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Brighton-Pittsford Post
  • College Hockey: Wilson seizes opportunity at Yale

  • Wilson has made an immediate impact with the Bulldogs (9-4-3 overall), who entered this week ranked 12th in the latest USCHO Division I Poll. The 5-foot-10 forward has played in every one of the team’s games and has four goals and two assists.

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  • Growing up in the Wilson household, perhaps no one was more excited for game day than Stu.
    The hockey junkie eagerly awaited the opportunity to watch his father Wayne and the RIT Tigers hit the ice, even before they faced off against the top teams in the country at the Division I level.
    “My dad always wanted me to have fun with the game,” said Stu, who is now in his freshman season at Yale. “Just watching (Wayne’s) games, it’s influenced the way I have played. For as long as I can remember, I have picked up what (the college players) have done.”
    Not all of Wilson’s time was spent in the stands. At two-years-old, he was skating. Three years later, he was playing competitive hockey.
    Now, the roles are reversed. When the two talk, dad is the one eagerly awaiting to hear about his son’s team.
    “It is fun to watch his games, and just be a parent,” Wayne Wilson said. “I love to just sit in the stands, and hope he does well. It’s just nice to sit back and watch.”
    Wilson has made an immediate impact with the Bulldogs (9-4-3 overall), who entered this week ranked 12th in the latest USCHO Division I Poll. The 5-foot-10 forward has played in every one of the team’s games and has four goals and two assists.
    Wilson isn’t one to just reflect on goals scored or multiple points games.
    For him, the highlight of the season was a road sweep of talented programs Denver and Colorado College. A 5-1 win over Harvard gave him a nice introduction to one of college sports most heated rivalries. 
    “His work ethic is outstanding and his hockey IQ great,” said Keith Allain, Bulldogs head coach. “He’s a strong skater and has good skill. We really like the job he is doing and where his career is going.”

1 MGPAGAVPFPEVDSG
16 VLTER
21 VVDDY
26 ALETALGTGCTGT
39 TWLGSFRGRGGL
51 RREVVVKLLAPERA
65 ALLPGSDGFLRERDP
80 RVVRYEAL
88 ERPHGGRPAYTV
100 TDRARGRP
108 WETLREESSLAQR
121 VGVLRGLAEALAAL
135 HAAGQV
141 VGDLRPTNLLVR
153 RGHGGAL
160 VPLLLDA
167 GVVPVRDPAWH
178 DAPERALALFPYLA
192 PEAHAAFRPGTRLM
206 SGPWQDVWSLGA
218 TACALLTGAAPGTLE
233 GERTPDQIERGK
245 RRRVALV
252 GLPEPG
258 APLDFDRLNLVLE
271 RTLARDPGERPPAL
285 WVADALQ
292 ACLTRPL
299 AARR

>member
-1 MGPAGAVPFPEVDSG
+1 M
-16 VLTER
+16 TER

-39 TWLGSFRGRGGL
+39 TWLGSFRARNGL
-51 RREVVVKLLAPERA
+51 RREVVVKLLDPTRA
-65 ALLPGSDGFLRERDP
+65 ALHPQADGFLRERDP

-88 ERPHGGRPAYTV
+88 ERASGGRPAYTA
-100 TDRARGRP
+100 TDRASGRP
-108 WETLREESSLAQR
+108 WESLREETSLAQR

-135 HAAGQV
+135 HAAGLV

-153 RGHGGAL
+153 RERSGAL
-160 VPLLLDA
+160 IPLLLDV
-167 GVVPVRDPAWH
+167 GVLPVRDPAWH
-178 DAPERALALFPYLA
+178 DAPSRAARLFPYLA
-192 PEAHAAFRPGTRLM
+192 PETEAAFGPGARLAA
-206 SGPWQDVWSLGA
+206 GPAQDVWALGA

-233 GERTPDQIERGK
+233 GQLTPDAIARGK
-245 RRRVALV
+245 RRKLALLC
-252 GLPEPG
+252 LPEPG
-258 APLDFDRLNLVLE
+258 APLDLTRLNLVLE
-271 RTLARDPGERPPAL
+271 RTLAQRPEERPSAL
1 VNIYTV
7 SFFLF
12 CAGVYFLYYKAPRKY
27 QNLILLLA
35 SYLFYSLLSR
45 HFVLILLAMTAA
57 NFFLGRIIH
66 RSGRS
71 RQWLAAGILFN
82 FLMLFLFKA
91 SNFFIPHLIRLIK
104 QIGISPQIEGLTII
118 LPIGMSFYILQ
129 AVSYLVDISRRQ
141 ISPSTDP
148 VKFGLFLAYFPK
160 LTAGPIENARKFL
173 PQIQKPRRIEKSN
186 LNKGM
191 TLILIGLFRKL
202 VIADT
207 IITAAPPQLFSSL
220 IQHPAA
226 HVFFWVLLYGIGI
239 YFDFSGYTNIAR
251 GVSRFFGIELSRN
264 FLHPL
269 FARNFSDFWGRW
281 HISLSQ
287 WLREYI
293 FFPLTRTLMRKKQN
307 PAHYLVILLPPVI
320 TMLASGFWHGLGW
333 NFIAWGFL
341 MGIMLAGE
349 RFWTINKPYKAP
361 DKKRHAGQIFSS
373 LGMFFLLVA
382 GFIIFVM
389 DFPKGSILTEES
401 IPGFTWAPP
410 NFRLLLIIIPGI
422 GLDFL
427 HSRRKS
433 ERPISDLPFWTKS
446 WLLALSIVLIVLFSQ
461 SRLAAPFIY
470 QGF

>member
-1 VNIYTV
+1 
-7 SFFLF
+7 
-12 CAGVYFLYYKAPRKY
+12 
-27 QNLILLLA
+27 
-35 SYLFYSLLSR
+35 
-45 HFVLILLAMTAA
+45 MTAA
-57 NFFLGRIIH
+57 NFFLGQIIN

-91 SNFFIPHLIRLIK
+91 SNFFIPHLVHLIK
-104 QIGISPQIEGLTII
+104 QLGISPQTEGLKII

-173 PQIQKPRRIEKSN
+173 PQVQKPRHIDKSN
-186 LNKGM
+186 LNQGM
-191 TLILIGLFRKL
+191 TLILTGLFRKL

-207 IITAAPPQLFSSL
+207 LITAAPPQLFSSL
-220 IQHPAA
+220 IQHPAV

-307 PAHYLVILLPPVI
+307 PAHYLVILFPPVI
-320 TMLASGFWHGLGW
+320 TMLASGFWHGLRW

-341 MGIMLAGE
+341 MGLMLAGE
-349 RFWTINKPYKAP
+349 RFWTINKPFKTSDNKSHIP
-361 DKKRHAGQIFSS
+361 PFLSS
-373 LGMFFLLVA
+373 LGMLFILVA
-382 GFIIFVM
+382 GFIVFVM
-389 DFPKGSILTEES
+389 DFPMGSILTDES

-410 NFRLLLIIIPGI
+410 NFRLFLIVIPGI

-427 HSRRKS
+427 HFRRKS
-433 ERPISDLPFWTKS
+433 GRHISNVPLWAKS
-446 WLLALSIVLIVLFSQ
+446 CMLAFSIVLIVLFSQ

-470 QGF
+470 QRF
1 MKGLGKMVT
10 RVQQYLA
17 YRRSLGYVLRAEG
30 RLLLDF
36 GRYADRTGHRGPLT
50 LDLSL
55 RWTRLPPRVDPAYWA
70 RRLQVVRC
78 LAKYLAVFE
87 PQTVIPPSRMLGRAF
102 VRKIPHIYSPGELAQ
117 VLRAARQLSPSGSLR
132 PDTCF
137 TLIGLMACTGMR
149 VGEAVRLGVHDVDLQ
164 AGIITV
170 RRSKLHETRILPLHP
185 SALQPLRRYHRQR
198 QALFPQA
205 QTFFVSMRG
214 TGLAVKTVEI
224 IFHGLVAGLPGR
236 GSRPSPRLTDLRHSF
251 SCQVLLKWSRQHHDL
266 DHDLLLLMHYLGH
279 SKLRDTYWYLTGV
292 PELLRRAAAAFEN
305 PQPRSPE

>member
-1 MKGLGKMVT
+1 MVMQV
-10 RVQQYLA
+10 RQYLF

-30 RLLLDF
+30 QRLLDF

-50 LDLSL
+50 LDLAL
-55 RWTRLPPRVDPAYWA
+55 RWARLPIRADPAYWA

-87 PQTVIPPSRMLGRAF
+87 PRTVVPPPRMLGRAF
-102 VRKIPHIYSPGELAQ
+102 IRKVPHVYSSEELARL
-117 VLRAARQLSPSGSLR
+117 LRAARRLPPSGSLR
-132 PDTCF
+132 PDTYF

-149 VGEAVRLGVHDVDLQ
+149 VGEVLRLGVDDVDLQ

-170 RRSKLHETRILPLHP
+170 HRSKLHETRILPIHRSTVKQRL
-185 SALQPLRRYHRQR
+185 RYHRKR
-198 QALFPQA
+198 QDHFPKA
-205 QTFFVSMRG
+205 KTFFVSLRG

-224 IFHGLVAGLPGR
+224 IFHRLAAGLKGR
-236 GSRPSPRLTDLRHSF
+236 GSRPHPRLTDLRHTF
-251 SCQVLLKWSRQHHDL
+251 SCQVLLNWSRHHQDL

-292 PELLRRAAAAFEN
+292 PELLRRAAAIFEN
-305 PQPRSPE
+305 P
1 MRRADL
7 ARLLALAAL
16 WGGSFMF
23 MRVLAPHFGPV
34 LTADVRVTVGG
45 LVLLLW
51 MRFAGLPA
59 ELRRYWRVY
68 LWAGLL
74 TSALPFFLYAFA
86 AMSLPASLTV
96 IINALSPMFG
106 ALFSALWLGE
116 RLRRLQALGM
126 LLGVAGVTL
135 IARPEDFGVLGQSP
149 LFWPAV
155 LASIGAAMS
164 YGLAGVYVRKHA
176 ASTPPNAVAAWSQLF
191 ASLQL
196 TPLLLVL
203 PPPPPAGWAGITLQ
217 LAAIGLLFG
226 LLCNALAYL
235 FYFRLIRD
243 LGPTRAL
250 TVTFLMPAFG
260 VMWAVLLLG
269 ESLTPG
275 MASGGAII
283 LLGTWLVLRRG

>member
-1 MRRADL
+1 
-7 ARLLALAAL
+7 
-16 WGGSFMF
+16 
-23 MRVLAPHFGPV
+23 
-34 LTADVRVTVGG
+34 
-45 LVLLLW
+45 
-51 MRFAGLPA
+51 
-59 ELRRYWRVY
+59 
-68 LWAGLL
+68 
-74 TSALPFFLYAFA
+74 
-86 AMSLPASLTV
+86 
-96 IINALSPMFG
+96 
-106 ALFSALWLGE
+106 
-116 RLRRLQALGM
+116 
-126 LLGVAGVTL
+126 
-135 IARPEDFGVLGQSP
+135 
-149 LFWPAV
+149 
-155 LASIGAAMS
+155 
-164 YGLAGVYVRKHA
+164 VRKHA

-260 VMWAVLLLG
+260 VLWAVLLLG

Wilson’s road to the Ivy League featured a stint with the Maksymum Junior B team in 2008-’09 before playing with the Cedar Rapids Roughriders of the USHL for three seasons. He was a captain his last year in Cedar Rapids and and assistant captain in 2011, where he helped lead the Roughriders to a championship.
    Wilson proved to be one of the team’s more durable players, playing in 60 games his final two seasons.
    “I think its one the best developmental leagues anywhere,” said Wilson, who recorded 19 goals and 39 assists in three seasons.
    “I give the coaching staff a lot of credit. I wasn’t ready and they were pretty hard on me. The changes I made in the season and the offseason helped me out. I was a boy going out there and a man when I left.”
    Page 2 of 2 - When Stu began searching for colleges, he knew he would have plenty of help from his father, who also played division I hockey at Bowling Green. Wayne had a solid relationship with nearly every Division I head coach in the program - except Allain, who coached in the NHL before taking over the Yale program in 2006.
    Shortly after Stu stepped onto the Yale campus, he knew where he wanted to attend college.
    “I actually committed (to Yale) my first year in the USHL,” Wilson said. “When I came on my visit the team was great. I got a long with the coaching staff and I loved the style of play. From an academic standpoint they have I everything I wanted. I committed right away.”
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